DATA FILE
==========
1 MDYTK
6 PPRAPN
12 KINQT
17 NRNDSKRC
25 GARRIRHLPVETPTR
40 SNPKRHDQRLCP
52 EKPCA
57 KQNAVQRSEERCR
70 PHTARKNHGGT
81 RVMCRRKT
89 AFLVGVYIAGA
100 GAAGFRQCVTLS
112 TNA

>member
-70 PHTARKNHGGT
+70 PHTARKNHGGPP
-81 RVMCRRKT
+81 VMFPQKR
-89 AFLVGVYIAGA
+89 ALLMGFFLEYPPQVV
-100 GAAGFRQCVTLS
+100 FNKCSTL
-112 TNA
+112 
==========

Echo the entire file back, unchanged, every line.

1 MDYTK
6 PPRAPN
12 KINQT
17 NRNDSKRC
25 GARRIRHLPVETPTR
40 SNPKRHDQRLCP
52 EKPCA
57 KQNAVQRSEERCR
70 PHTARKNHGGT
81 RVMCRRKT
89 AFLVGVYIAGA
100 GAAGFRQCVTLS
112 TNA

>member
-70 PHTARKNHGGT
+70 PHTARKNHGGPP
-81 RVMCRRKT
+81 VMFPQKR
-89 AFLVGVYIAGA
+89 ALLMGFFLEYPPQVV
-100 GAAGFRQCVTLS
+100 FNKCSTL
-112 TNA
+112 